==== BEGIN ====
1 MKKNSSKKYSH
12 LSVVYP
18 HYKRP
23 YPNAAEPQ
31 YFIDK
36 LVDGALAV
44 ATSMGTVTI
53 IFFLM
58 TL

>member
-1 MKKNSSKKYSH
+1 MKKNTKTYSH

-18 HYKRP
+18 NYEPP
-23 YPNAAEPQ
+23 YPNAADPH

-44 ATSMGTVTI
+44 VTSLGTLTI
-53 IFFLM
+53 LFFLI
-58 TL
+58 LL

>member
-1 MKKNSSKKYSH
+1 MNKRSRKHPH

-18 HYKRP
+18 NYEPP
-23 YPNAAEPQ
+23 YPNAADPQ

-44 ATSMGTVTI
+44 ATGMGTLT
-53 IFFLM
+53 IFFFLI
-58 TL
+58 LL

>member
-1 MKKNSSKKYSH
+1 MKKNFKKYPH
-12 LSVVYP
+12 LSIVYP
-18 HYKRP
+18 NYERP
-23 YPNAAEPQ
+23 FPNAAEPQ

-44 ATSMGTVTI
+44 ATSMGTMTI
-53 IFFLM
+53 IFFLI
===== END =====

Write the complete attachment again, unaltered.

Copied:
1 MKKNSSKKYSH
12 LSVVYP
18 HYKRP
23 YPNAAEPQ
31 YFIDK
36 LVDGALAV
44 ATSMGTVTI
53 IFFLM
58 TL

>member
-1 MKKNSSKKYSH
+1 MKKNTKTYSH

-18 HYKRP
+18 NYEPP
-23 YPNAAEPQ
+23 YPNAADPH

-44 ATSMGTVTI
+44 VTSLGTLTI
-53 IFFLM
+53 LFFLI
-58 TL
+58 LL

>member
-1 MKKNSSKKYSH
+1 MNKRSRKHPH

-18 HYKRP
+18 NYEPP
-23 YPNAAEPQ
+23 YPNAADPQ

-44 ATSMGTVTI
+44 ATGMGTLT
-53 IFFLM
+53 IFFFLI
-58 TL
+58 LL

>member
-1 MKKNSSKKYSH
+1 MKKNFKKYPH
-12 LSVVYP
+12 LSIVYP
-18 HYKRP
+18 NYERP
-23 YPNAAEPQ
+23 FPNAAEPQ

-44 ATSMGTVTI
+44 ATSMGTMTI
-53 IFFLM
+53 IFFLI